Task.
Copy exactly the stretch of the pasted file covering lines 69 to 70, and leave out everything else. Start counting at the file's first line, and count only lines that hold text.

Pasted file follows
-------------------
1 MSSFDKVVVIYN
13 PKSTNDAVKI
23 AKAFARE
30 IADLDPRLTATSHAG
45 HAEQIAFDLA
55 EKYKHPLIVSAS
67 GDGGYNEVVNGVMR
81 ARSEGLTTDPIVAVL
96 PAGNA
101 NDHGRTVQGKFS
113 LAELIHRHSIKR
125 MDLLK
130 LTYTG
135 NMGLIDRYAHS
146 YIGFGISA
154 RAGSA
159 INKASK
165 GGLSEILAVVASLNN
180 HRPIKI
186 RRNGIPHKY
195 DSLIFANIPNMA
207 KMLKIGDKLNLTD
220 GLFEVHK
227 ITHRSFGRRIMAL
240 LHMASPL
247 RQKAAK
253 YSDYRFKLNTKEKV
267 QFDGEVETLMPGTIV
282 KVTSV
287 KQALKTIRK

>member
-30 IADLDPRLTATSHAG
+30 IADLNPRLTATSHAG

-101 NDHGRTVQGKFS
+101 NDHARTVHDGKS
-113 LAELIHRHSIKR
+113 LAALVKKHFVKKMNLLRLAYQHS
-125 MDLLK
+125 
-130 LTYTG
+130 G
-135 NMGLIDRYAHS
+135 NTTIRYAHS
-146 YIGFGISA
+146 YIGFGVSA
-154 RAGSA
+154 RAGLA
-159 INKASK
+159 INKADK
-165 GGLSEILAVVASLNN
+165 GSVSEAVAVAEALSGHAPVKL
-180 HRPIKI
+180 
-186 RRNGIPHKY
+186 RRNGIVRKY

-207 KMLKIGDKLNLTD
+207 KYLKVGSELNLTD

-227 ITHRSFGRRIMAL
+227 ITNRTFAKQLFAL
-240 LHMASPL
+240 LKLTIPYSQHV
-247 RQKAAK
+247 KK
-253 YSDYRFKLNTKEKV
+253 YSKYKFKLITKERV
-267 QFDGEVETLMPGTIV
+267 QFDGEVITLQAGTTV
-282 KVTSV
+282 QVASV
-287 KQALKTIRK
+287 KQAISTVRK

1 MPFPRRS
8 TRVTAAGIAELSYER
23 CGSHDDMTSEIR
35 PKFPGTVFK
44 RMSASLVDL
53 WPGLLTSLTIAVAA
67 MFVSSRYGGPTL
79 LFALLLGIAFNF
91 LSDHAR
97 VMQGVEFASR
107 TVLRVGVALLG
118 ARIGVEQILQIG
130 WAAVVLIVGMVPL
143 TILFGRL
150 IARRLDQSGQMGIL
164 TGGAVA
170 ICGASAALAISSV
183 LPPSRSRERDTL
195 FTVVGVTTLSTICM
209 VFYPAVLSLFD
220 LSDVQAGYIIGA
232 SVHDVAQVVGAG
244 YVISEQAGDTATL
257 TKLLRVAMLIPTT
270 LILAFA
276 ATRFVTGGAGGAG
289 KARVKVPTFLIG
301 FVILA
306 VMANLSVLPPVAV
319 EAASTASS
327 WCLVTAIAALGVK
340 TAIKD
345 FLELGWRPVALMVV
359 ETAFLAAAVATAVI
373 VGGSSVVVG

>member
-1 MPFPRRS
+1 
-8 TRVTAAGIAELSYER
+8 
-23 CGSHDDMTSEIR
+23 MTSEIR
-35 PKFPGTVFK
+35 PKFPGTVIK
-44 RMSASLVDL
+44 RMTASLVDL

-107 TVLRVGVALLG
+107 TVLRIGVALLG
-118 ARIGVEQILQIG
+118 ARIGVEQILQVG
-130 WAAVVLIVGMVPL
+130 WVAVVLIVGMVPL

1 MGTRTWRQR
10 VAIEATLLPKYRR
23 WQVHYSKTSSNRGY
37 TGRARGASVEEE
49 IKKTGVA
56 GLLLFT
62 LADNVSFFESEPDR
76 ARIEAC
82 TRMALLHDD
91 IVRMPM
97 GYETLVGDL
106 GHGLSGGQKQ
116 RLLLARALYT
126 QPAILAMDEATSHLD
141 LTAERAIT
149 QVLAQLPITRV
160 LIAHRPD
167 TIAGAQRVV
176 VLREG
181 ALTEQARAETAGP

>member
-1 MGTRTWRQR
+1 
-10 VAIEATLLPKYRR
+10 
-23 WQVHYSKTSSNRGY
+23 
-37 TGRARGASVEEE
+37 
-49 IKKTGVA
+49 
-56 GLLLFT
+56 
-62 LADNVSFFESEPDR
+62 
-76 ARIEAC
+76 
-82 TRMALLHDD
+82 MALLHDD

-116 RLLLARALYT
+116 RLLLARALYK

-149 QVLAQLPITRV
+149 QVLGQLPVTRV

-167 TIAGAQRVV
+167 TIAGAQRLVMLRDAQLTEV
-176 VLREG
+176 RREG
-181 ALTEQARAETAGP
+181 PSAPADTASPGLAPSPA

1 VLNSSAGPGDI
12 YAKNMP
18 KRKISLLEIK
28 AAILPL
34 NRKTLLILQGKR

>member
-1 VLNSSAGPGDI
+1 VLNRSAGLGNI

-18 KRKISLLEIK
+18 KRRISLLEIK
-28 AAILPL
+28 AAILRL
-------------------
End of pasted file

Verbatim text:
+282 QVASV
-287 KQALKTIRK